If you’re chatting in a bridal forum during lunch break and sneaking out of the office for vendor meetings, it’s time to get your life, work and wedding planning balance back.
Every bride has the best of ideas – and intentions – when she starts wedding planning. “I was telling myself, ‘Yes, the wedding’s got to be perfect, but let’s not forget the budget,’” said Celine of her own experience when she married.
But the funny thing about wedding planning is that as you get into it, you become more particular – the bouquet’s got to be a certain type of pink, it’s rose-coloured dresses for the bridesmaids or not at all, his socks have to match his shoes… etc. What’s that about not being an irritating, controlling bride?
Celine, for instance, spent about $1,500 more than her original budget for favours; she couldn’t decide on which of two choices to give. She gave both to each guest in the end.
So if you need to slow down and take a broader view of your wedding planning, here’s how to start.
Houston, we have a problem
First, you’ve got to admit that you have a problem. And you would know, if you have one. That work report you need to hand in is two weeks overdue. Friends hint nicely that you’re talking too much about the wedding. Your sister/best friend/parents say you’re being obsessive – in your face.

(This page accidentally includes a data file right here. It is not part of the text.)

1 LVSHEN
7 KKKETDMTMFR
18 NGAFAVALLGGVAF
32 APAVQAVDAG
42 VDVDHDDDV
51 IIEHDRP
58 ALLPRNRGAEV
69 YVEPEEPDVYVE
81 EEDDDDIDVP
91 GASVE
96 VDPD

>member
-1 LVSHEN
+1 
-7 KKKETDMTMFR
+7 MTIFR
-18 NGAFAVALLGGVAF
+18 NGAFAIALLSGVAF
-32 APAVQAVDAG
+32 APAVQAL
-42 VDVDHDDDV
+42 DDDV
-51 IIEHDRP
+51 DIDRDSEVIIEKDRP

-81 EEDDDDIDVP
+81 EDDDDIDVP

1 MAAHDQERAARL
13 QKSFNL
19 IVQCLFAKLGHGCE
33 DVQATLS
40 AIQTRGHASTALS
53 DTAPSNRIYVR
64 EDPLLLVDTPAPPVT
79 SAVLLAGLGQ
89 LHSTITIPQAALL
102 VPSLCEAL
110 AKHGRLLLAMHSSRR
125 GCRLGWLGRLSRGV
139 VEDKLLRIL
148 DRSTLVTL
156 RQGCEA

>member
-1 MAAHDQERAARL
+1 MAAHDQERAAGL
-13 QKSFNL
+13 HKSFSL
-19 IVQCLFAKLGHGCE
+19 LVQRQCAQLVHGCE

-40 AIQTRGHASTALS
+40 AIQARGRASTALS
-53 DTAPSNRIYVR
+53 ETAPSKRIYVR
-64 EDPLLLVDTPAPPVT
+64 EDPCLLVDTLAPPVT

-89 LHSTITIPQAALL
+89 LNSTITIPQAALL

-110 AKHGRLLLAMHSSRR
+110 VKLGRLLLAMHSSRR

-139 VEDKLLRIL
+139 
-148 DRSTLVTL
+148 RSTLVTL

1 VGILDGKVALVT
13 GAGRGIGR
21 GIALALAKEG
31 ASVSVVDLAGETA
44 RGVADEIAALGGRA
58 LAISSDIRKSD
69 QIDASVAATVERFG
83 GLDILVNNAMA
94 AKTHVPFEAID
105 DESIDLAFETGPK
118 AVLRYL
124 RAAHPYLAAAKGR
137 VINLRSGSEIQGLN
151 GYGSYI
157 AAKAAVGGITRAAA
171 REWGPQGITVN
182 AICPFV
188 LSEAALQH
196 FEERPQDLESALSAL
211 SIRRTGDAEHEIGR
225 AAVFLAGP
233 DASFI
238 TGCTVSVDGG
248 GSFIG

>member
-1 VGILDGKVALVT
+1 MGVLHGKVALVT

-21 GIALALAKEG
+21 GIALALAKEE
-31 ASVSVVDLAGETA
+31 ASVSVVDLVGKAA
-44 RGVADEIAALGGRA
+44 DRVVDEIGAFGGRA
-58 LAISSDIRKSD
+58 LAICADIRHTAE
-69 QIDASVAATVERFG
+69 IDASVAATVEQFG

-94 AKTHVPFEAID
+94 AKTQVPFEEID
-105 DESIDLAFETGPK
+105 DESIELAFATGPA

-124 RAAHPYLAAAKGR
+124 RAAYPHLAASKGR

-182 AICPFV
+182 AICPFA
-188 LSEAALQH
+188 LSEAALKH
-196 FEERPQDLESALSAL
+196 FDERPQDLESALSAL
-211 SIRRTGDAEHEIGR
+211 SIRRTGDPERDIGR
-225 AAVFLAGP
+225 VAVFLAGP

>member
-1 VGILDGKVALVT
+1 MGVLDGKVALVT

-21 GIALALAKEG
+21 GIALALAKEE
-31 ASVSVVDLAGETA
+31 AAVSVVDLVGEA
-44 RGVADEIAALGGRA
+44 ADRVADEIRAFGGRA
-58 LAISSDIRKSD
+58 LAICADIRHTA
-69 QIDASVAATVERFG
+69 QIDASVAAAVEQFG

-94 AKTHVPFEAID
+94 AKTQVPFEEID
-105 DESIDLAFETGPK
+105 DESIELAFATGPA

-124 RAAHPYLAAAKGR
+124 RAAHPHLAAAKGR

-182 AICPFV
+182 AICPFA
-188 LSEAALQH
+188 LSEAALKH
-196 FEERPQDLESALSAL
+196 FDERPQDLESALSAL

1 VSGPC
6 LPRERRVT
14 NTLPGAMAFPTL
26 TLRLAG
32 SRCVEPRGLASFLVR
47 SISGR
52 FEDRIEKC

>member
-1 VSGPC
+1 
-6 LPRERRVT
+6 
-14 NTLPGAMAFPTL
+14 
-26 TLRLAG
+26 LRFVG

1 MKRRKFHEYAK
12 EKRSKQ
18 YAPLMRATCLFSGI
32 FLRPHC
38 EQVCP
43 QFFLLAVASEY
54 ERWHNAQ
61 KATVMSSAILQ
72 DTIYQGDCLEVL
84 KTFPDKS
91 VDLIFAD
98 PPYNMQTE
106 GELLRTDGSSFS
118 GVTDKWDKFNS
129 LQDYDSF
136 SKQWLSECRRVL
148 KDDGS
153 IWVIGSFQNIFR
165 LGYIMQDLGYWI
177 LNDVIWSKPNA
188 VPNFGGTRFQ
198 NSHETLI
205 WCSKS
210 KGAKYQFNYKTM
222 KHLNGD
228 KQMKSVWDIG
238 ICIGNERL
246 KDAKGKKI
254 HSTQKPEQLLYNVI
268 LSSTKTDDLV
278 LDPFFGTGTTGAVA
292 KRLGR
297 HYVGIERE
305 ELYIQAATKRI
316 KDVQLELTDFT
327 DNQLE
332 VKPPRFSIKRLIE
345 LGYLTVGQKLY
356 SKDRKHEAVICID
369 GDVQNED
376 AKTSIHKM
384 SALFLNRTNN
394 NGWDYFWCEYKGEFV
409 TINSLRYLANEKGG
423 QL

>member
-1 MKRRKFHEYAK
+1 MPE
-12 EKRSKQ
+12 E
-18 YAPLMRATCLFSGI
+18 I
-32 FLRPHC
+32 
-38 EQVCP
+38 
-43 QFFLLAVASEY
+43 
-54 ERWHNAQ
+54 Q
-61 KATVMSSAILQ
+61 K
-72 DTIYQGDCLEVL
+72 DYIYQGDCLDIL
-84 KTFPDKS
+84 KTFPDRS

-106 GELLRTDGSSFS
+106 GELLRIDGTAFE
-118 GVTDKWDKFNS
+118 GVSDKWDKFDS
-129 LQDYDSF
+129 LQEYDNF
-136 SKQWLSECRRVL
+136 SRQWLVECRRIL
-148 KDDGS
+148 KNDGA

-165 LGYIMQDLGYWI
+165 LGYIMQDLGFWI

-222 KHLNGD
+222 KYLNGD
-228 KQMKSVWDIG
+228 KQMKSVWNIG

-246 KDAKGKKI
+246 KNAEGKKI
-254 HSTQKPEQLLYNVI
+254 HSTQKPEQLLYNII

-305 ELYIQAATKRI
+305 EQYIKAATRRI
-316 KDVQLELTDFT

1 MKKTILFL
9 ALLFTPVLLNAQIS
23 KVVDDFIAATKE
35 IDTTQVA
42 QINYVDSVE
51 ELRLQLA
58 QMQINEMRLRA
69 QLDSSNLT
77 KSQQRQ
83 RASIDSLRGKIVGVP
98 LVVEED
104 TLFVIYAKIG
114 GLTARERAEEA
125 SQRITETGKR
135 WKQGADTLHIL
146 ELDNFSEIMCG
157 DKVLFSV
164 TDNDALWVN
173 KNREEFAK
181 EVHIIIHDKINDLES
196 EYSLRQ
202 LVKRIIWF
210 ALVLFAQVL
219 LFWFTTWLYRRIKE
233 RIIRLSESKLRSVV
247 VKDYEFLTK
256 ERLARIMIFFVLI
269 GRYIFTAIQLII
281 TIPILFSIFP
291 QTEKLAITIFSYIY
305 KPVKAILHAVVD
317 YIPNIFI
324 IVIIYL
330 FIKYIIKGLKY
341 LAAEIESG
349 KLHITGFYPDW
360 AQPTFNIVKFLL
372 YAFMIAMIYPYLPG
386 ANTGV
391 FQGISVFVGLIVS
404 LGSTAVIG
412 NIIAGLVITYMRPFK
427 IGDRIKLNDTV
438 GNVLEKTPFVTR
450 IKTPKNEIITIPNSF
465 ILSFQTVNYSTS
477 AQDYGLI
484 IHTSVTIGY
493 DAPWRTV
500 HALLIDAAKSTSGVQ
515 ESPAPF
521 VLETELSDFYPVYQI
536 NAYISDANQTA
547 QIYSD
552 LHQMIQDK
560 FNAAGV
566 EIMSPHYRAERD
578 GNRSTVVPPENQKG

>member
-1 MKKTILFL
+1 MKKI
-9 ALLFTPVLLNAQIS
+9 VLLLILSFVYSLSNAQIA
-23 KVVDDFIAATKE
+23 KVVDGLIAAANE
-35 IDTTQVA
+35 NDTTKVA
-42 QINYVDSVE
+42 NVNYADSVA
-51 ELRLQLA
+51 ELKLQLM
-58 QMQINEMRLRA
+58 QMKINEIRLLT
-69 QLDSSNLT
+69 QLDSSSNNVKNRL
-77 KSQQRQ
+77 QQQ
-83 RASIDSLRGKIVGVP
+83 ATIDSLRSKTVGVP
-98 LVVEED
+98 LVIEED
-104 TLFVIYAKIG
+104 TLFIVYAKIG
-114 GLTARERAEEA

It’s fine to want the best for your big day; obsessing over it isn’t. You risk missing out on the fun of planning your big day – which also makes up part of your wedding memories. Bonding with your bridesmaids as you shop together for their dresses isn’t something that happens every day, and you should treasure that memory as well as the time they walk down the aisle before you.
Organise, prioritise, delegate
Planning a lavish bash or a cosy do is like planning anything else – you need to be systematic and start with a list.
Separate wedding tasks into two categories – things to do today, and things that can wait. Then start listing – you’ll find that most tasks will fall into the latter group. By breaking down each task into bite-sized portions, you make it more manageable – and less stressful – for yourself.
You’ll find too that this list will generate sub-categories, such as when a particular task is done and who’s to do it. In which case, create a chart (you can use spreadsheets or word processing programs), complete with the names and contacts of the people who are helping you. The chart becomes your at-a-glance reference.
Get the full story in Her World Brides’ December 2011 issue, available at all newsstands now.
PHOTOGRAPHY Wong Wei Liang, Winston Chuang and Darren Chang, STYLING Janice Seah and Lily Lee